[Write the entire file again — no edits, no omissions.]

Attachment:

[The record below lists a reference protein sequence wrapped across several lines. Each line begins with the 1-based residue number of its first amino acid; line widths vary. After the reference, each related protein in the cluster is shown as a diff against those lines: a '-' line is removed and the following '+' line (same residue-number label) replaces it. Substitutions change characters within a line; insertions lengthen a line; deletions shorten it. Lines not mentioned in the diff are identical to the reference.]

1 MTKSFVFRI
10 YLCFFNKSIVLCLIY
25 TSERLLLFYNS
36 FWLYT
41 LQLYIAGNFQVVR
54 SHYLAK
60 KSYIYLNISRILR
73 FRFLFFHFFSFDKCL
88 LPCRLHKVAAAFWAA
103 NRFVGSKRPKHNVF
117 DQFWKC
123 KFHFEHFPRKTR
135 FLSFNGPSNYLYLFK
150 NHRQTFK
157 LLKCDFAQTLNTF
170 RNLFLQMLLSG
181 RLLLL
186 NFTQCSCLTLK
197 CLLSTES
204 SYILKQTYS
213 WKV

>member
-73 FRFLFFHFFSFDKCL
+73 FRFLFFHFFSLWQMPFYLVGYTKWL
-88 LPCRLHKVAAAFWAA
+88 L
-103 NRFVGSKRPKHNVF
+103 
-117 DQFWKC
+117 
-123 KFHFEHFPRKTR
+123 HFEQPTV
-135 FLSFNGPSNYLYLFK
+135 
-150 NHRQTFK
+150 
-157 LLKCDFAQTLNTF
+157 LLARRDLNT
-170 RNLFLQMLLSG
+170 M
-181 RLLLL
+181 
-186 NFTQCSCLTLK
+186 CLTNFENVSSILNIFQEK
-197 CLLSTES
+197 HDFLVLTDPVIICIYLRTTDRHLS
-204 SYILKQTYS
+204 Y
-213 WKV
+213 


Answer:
[The record below lists a reference protein sequence wrapped across several lines. Each line begins with the 1-based residue number of its first amino acid; line widths vary. After the reference, each related protein in the cluster is shown as a diff against those lines: a '-' line is removed and the following '+' line (same residue-number label) replaces it. Substitutions change characters within a line; insertions lengthen a line; deletions shorten it. Lines not mentioned in the diff are identical to the reference.]

1 MTKSFVFRI
10 YLCFFNKSIVLCLIY
25 TSERLLLFYNS
36 FWLYT
41 LQLYIAGNFQVVR
54 SHYLAK
60 KSYIYLNISRILR
73 FRFLFFHFFSFDKCL
88 LPCRLHKVAAAFWAA
103 NRFVGSKRPKHNVF
117 DQFWKC
123 KFHFEHFPRKTR
135 FLSFNGPSNYLYLFK
150 NHRQTFK
157 LLKCDFAQTLNTF
170 RNLFLQMLLSG
181 RLLLL
186 NFTQCSCLTLK
197 CLLSTES
204 SYILKQTYS
213 WKV

>member
-73 FRFLFFHFFSFDKCL
+73 FRFLFFHFFSLWQMPFYLVGYTKWL
-88 LPCRLHKVAAAFWAA
+88 L
-103 NRFVGSKRPKHNVF
+103 
-117 DQFWKC
+117 
-123 KFHFEHFPRKTR
+123 HFEQPTV
-135 FLSFNGPSNYLYLFK
+135 
-150 NHRQTFK
+150 
-157 LLKCDFAQTLNTF
+157 LLARRDLNT
-170 RNLFLQMLLSG
+170 M
-181 RLLLL
+181 
-186 NFTQCSCLTLK
+186 CLTNFENVSSILNIFQEK
-197 CLLSTES
+197 HDFLVLTDPVIICIYLRTTDRHLS
-204 SYILKQTYS
+204 Y
-213 WKV
+213 